John Hurrell Crook (27 November 1930 – 15 July 2011) was a British ethologist who filled a pivotal role in British primatology.[1]

As Reader in Ethology (animal behaviour) in the Psychology Department of University of Bristol, he led a research group studying social and reproductive behaviour in birds and primates throughout the 1970s–80s, turning to the socio-psychological anthropology of Himalayan peoples in the 1990s.[2] In his later years he was the Teacher of the Western Chan Fellowship.[3]

Early life

He was educated at Oakmount School, Southampton and Sherborne School, Dorset.

He completed his national service in Hong Kong, where he first encountered Chan Buddhism.[4]

Academic career

Crook was a pioneer in the early development of socio-ecology, adding this dimension to ethology which was then dominated by the ideas of "Niko" Tinbergen and Konrad Lorenz. His student paper on the gulls of Southampton Water[5] while at University of Southampton, led to his doctoral study at Jesus College, Cambridge[6] of the weaver birds (Ploceidae) of West Africa, supervised by William Homan Thorpe and Robert Hinde. This was followed by further research in India, the Seychelles Islands and East Africa. His theoretical interpretation subsequently contributed to David Lack's discussion of the behavioural component in avian population research.[7] His fieldwork was further supported by laboratory experimentation on the endocrinal basis for the behaviour observed in the field.[8]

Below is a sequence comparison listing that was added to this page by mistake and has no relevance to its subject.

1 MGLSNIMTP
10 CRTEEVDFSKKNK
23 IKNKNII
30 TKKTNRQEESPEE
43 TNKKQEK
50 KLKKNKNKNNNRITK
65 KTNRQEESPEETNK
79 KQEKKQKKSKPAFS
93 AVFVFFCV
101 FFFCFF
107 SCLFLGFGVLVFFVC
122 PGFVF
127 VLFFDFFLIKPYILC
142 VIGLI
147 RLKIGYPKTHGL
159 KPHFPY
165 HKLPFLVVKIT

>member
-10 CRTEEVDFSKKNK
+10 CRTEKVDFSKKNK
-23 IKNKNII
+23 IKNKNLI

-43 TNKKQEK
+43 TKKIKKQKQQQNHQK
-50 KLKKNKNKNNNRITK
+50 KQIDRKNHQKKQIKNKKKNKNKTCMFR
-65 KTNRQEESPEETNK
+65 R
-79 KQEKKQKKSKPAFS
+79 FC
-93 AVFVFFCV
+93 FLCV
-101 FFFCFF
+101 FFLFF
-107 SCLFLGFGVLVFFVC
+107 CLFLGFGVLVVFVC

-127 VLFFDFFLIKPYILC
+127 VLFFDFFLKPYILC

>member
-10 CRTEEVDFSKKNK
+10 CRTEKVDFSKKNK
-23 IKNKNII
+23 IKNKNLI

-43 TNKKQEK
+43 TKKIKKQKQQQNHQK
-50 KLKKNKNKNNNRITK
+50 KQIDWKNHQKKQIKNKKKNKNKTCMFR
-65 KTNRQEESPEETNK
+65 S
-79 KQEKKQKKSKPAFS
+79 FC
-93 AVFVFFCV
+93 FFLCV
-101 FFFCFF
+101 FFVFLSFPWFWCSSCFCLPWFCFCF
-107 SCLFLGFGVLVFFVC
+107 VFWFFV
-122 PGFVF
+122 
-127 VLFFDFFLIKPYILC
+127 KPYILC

After moving to Bristol University, he collaborated with Professor K.R.L. Hall in establishing a centre for primate studies, extending socio-ecological principles to primates,[9] supervising doctoral projects and leading field research in Ethiopia on geladas and in Morocco on the Barbary macaque, subsequently developed by Robin Dunbar and John Deag respectively.